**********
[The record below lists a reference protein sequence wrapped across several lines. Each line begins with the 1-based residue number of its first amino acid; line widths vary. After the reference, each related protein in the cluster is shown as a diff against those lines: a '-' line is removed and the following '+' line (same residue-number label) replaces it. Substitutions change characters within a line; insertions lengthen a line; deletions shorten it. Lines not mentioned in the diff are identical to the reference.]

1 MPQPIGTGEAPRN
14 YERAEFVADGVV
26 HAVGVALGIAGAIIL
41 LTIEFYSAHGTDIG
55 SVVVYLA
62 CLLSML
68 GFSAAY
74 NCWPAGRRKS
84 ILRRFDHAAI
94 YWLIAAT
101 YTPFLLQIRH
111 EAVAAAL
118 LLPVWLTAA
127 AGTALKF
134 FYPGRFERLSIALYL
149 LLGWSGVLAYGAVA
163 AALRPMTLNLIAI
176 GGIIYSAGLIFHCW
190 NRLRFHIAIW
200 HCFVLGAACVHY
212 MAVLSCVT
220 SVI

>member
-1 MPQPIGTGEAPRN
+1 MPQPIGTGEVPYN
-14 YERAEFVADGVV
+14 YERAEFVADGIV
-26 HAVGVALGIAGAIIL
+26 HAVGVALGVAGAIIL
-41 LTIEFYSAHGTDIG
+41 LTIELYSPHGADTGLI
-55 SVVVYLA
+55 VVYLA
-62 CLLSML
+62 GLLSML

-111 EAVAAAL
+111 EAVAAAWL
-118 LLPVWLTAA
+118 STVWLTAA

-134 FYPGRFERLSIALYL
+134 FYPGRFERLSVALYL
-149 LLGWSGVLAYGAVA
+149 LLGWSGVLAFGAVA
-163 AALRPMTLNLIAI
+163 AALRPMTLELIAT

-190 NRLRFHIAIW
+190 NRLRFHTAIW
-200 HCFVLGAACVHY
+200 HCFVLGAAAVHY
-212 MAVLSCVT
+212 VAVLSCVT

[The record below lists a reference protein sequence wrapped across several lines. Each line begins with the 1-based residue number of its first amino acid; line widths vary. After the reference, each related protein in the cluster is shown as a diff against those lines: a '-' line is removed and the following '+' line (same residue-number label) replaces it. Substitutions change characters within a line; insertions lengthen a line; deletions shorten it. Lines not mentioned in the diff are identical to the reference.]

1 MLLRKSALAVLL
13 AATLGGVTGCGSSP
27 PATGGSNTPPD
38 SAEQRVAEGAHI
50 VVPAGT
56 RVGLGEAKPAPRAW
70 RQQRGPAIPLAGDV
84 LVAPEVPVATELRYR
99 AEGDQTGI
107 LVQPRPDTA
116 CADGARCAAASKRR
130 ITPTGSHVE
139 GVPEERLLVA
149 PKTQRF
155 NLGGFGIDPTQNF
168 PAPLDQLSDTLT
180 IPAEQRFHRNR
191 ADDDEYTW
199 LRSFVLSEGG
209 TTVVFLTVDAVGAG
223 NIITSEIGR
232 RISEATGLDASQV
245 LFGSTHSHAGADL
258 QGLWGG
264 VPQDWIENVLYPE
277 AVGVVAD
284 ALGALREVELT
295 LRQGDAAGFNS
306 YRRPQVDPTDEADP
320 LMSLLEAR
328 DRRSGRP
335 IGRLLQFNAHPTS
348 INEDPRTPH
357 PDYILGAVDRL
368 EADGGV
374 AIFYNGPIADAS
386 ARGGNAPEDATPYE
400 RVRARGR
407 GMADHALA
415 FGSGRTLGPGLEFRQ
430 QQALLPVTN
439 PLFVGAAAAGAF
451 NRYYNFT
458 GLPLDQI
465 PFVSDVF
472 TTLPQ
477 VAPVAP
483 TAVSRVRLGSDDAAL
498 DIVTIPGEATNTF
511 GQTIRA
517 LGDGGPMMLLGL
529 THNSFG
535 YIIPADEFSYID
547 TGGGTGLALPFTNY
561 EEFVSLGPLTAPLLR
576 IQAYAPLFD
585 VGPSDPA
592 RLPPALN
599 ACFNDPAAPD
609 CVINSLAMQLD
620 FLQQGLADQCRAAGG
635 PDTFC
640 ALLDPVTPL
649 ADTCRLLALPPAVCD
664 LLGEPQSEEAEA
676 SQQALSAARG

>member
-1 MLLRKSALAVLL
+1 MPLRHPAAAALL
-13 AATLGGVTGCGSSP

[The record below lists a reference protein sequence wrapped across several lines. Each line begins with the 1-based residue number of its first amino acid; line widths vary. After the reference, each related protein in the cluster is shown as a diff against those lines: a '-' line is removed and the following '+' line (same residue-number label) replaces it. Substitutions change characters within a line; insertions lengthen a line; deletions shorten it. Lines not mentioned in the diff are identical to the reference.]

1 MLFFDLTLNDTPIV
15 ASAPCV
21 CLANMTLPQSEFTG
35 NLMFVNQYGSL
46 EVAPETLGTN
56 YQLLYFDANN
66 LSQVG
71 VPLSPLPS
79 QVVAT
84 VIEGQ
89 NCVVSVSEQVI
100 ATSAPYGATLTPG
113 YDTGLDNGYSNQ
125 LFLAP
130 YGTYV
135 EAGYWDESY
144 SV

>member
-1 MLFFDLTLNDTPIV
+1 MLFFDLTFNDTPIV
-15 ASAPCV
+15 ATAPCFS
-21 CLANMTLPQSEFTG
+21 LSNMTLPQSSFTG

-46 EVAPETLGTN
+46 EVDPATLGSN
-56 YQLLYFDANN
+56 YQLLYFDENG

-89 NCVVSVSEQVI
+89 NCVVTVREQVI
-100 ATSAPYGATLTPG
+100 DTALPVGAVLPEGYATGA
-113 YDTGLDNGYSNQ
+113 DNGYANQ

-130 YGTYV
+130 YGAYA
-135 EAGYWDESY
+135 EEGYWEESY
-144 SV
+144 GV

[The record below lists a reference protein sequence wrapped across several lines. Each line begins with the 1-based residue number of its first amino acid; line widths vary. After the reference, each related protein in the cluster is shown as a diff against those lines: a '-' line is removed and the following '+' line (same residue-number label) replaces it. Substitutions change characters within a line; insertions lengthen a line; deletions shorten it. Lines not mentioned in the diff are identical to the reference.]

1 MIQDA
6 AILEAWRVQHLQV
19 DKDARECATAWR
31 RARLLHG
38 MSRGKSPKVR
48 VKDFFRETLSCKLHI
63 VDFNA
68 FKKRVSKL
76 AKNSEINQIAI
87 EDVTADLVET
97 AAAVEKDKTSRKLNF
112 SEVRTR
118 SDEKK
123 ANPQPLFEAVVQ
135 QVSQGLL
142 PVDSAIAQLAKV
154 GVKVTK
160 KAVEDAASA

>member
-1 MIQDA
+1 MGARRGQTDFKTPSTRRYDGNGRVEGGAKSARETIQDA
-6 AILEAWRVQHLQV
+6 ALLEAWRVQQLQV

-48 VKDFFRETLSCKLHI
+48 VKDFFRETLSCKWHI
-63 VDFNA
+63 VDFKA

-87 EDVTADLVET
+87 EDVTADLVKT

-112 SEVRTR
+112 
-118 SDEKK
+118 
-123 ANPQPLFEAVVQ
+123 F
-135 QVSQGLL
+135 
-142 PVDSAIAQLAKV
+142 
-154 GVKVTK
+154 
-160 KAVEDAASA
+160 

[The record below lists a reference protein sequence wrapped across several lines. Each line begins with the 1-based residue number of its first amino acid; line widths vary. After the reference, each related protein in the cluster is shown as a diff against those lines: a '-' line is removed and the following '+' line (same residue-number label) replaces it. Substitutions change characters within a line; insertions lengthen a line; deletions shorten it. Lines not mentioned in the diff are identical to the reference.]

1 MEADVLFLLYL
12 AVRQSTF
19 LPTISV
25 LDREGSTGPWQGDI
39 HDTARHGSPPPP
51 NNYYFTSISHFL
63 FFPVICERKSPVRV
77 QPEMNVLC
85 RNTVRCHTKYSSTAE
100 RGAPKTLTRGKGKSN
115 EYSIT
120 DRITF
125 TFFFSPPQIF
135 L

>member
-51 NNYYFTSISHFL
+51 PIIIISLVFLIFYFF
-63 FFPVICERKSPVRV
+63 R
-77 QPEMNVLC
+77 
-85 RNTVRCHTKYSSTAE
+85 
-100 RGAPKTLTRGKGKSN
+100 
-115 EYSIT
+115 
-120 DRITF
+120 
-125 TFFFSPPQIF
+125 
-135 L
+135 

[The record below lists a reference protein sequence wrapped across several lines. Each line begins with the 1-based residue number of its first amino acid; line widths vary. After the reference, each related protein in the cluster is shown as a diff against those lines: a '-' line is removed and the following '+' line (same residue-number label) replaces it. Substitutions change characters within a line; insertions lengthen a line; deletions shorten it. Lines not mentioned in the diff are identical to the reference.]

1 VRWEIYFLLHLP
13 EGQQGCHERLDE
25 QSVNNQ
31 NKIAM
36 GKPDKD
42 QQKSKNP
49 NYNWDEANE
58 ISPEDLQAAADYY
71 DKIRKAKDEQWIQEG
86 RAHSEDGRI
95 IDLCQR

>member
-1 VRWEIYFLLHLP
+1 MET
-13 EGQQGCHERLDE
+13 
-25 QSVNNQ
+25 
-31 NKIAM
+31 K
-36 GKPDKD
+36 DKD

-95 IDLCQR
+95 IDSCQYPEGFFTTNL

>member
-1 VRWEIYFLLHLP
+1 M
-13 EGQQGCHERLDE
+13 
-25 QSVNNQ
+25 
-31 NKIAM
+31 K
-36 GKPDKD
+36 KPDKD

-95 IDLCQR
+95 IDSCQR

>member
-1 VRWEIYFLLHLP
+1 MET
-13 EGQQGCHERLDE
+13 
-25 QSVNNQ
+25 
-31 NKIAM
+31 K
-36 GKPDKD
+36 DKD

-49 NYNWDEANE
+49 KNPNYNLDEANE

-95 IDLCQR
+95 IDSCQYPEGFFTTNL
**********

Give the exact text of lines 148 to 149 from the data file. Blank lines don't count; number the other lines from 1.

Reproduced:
+21 LSNMTLPQSSFTG

-46 EVAPETLGTN